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As far as I know when atime is set (which is the default) if I touch a file its datetime will be updated:

0 -rw-r--r-- 1 root root 0 Mar 5 11:57 my_file

When I touch the file the date will be updated. I have set noatime and rebooted the server and now when I touch the file date will be updated again. Shouldn't it be the same as before? I supposed that touching a file will not change the access time of the file.

Is this true?

I have checked the partition with mount -l and noatime is present:

/dev/mapper/database-var on /var type xfs (rw,noatime,attr2,inode64,logbsize=256k,sunit=512,swidth=1024,noquota)
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noatime disables the implicit access time updates (those that occur as a side-effect of an operation on a file); it doesn’t affect explicit access time updates (where a program explicitly asks the operating system to update a file’s access time). When you touch a file, you’re explicitly asking to update the access and modification times, and that’s what happens.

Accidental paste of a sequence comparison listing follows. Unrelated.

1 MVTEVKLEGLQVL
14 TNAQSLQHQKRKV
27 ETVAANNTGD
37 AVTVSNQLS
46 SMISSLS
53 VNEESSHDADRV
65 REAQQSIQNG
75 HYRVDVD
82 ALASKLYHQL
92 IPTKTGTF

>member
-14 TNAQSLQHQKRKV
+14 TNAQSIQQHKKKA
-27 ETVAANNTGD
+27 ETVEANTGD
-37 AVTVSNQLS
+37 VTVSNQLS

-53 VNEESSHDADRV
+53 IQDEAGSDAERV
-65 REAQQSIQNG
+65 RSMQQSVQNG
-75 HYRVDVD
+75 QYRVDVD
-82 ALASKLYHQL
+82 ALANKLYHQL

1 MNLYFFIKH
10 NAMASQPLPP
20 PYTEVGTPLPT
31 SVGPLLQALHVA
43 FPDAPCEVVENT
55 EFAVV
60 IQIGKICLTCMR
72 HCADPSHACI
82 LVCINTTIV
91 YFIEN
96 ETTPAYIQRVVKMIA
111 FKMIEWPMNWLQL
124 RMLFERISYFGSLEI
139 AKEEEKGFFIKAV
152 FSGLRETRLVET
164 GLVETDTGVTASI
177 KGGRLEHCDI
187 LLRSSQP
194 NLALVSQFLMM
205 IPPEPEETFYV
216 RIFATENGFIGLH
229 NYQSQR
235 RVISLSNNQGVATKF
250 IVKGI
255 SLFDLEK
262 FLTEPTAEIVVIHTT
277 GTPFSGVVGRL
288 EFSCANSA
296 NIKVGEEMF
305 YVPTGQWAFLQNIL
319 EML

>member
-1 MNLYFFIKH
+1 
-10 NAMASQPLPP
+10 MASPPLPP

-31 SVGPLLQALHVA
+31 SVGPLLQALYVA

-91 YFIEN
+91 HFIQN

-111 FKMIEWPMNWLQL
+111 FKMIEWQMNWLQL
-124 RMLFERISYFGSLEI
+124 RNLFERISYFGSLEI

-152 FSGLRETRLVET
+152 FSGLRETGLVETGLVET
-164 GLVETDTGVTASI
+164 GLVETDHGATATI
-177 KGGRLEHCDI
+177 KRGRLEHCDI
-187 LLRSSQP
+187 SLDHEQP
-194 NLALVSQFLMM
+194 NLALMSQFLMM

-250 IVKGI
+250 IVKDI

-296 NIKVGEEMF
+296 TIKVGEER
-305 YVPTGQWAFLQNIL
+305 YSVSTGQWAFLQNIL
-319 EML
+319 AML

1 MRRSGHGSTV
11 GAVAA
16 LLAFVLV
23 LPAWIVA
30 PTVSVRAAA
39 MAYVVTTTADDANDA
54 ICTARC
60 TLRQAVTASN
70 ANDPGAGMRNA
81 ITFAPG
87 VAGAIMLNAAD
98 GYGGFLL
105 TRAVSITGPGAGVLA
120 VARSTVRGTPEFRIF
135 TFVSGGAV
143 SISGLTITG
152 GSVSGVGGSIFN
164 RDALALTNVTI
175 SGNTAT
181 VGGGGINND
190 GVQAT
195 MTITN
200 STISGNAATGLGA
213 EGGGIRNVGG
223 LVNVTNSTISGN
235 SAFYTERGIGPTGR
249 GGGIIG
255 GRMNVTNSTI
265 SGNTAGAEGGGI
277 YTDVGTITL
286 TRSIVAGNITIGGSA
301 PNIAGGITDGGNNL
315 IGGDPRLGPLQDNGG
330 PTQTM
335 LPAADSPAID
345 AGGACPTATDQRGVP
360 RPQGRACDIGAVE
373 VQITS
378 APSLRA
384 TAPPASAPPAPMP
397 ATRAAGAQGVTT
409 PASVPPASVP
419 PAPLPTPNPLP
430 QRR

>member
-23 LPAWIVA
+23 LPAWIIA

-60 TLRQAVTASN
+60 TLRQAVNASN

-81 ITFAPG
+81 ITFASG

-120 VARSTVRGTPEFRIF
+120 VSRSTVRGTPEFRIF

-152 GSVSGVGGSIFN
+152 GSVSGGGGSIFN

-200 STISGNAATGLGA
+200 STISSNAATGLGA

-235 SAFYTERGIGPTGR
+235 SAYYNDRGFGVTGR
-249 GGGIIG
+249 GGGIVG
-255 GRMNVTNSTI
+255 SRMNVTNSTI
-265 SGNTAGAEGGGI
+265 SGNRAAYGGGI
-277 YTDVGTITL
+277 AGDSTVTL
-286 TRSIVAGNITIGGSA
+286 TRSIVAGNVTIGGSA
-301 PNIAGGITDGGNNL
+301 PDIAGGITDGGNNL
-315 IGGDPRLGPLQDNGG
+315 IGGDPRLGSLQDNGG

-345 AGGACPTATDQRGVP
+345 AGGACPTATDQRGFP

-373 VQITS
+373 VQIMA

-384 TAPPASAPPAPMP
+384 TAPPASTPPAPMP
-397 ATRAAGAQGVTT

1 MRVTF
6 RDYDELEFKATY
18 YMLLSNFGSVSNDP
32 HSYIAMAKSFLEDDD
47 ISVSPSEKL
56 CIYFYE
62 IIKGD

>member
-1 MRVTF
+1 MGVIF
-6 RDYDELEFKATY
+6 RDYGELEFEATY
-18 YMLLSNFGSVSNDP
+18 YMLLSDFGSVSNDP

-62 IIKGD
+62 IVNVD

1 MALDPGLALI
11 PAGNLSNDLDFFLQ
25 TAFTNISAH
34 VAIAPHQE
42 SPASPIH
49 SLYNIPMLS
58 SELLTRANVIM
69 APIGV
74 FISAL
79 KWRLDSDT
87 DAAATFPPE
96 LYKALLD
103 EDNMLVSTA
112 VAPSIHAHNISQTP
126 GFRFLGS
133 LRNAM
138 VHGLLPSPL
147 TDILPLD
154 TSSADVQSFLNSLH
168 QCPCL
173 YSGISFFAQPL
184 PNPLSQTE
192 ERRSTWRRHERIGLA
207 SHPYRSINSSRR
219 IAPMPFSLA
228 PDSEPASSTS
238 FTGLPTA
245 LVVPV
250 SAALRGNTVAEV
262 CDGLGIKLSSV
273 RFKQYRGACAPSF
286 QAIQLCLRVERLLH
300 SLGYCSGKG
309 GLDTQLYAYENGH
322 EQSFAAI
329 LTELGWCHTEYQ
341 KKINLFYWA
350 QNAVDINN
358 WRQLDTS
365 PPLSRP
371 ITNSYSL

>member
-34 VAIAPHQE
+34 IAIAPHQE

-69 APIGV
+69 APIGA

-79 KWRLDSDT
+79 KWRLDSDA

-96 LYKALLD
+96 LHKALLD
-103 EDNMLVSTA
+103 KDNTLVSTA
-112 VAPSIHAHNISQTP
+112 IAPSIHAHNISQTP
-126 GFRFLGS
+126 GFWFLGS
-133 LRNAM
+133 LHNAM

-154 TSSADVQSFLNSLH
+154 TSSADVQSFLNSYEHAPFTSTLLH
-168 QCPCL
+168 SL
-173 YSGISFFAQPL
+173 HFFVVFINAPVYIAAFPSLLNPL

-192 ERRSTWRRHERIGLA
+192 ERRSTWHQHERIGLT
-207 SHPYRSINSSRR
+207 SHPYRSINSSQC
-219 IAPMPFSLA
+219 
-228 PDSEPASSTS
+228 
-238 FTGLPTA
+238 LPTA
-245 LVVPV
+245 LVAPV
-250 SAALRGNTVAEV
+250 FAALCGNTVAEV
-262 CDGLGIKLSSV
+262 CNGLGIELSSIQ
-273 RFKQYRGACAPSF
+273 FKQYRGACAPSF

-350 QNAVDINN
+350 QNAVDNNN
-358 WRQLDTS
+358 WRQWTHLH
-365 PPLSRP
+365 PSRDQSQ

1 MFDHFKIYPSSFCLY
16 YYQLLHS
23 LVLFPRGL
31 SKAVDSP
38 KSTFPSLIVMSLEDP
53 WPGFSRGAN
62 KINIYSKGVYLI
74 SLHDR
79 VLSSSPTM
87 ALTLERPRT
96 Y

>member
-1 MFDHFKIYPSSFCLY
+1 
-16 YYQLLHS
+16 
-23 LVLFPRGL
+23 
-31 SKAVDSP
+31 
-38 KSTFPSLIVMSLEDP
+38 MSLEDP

You can touch a file without changing the access time, by using the -m option; only the modification time will be updated.

  • I used touch -m my_file and again time is updated. I checked with ls -l my_file – ALH Mar 5 '18 at 12:11
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    Well yes, because ls -l shows the modification time; use ls -l --time=access to see the access time. – Stephen Kitt Mar 5 '18 at 12:11
  • Great! Thank you for the time +1. I actually didn't know about explicit and implicit access time. – ALH Mar 5 '18 at 12:12
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    @ALH It's not the access time that is implicit or explicit, it's the updating of the access time. When using touch, you explicitly update the timestamp. When accessing a file with e.g. an editor, you implicitly update the timestamp (if atime is the active mount option). – Kusalananda Mar 5 '18 at 12:17

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